Whooping it up in Westminster, Baltimore and sunny Bahrain

Someone like Whoopi Goldberg could lighten the mood at the Institute of Fundraising's national convention
Someone like Whoopi Goldberg could lighten the mood at the Institute of Fundraising's national convention

Political wonks will know that the Labour Party, unlike the Tories, has never had a female leader, although female deputies have become familiar. But this election is highly unpredictable, as is its aftermath. Cut to the recent sector hustings in Westminster organised by the National Council for Voluntary Organisations, where Lisa Nandy pointed out that one of her predecessors as shadow charities minister was one Ed Miliband. "Four years later, he was leader of the Labour Party, so watch this space," she joked. It might take a bit more than four years, but who would rule anything out these days?

The star attraction at the annual US bunfight of the Association of Fundraising Professionals in Baltimore, Maryland, at the end of March is the zany Hollywood star Whoopi Goldberg. How about someone similar to lighten the mood at the Institute of Fundraising's national convention in July? Jennifer Saunders? Jane Horrocks? Su Pollard? Russell Brand, even?

"The Charity Commission is the independent regulator of charities in England and Wales." How many times have you read that mantra, designed to confirm that the regulator goes its own way despite being a non-ministerial government department? It's unfortunate, therefore, that gov.uk, the website the commission was obliged to join against its will, manages to convey a different impression. The site evidently requires every item to have a tag from a pre-set list, and several of the watchdog's latest releases are tagged "government response" - including its controversial statement about the Joseph Rowntree Charitable Trust. That's a one-size-fits-all website for you.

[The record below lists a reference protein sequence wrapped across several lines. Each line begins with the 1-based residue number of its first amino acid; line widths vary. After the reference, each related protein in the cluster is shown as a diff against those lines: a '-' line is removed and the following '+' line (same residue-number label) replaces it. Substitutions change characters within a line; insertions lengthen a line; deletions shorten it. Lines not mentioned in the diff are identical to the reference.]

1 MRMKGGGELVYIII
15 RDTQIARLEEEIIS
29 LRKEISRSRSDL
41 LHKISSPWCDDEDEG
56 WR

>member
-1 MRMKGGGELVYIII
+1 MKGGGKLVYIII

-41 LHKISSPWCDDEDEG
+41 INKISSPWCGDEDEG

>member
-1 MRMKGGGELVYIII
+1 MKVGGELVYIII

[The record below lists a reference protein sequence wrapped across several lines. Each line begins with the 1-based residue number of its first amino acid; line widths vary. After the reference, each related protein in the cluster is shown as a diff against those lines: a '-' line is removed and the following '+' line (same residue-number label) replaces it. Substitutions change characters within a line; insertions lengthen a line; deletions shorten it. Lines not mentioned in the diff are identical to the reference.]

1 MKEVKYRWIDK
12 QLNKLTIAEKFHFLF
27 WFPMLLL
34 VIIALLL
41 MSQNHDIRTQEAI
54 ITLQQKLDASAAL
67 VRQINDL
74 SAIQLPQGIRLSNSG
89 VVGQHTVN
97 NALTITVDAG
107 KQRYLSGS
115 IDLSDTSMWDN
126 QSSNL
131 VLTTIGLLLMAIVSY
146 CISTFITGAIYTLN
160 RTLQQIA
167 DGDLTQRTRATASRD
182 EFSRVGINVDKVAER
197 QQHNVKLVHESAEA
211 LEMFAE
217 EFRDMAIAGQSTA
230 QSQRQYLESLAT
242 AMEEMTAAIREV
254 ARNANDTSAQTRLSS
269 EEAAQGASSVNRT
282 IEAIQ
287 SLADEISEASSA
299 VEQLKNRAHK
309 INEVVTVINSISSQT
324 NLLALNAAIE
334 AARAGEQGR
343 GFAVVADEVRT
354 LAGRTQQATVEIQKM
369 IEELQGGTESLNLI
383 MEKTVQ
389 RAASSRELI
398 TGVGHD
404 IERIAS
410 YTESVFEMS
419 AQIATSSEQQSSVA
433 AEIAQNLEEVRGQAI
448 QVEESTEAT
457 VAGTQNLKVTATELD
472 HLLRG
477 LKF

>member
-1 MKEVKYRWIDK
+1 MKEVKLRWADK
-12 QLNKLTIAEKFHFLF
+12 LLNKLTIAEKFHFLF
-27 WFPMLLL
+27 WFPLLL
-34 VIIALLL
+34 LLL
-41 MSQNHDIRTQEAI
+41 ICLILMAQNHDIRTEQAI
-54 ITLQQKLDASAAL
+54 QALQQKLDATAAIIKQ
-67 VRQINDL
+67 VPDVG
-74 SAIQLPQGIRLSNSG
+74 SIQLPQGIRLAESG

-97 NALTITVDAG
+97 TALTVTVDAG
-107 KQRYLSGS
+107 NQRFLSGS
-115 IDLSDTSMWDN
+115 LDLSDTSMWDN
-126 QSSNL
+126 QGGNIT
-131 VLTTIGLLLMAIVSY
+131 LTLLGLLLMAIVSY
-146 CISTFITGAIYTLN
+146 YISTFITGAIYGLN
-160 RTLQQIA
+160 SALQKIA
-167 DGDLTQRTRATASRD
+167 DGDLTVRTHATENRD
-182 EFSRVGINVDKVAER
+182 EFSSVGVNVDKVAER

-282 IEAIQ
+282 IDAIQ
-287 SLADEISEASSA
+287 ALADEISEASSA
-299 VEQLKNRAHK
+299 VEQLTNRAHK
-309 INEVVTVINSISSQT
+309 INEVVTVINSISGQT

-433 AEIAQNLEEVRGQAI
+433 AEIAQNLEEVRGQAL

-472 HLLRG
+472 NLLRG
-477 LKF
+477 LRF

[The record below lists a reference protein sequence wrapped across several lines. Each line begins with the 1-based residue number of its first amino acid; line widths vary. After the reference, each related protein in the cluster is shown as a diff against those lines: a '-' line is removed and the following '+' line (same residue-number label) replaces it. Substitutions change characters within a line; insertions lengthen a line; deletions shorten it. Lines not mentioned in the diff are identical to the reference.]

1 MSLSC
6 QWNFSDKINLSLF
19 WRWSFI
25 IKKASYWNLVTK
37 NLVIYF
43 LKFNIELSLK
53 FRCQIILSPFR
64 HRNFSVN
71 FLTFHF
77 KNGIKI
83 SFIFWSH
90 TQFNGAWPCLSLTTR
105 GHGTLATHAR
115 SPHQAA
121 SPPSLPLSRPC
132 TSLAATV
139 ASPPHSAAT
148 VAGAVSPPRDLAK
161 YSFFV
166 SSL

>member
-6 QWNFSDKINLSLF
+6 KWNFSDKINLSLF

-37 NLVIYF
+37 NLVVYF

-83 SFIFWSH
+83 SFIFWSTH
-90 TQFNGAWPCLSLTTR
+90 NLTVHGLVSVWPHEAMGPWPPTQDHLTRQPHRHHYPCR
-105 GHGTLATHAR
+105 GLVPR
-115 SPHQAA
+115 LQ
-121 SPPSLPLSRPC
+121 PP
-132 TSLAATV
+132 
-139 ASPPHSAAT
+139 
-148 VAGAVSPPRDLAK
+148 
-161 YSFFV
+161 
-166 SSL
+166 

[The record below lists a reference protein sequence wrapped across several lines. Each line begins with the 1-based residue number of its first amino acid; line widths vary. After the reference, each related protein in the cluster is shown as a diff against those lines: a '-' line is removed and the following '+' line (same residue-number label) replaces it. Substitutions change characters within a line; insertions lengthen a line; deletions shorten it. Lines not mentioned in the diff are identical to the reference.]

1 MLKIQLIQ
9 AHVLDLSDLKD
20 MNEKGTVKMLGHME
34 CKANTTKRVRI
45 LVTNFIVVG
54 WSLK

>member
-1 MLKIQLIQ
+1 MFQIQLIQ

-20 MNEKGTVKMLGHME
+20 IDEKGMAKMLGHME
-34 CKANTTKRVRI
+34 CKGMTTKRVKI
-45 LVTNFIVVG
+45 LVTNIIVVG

Some commission staff have been lucky enough to get away from it all recently with multiple trips to sunny Bahrain, revealed in the list of spending of more than £500 that public bodies now have to reveal. The Foreign Office is funding a programme for it to help the Ministry for Social Development "provide an enabling environment for local NGOs". The commission says: "We have been encouraged to stay at the Sheraton both for security reasons and because it is next door to the British Embassy and not too far from the Ministry." It's a hard life.

Citizens north of the border might find it difficult to get a cigarette paper between the Scottish Council for Voluntary Organisations and the Scottish National Party - hence the former's sobriquet YesCVO. Now that body is calling for devolution of the self-regulation of fundraising, prompting speculation about whether the Institute of Fundraising Scotland will one day be known as the Och IoF.

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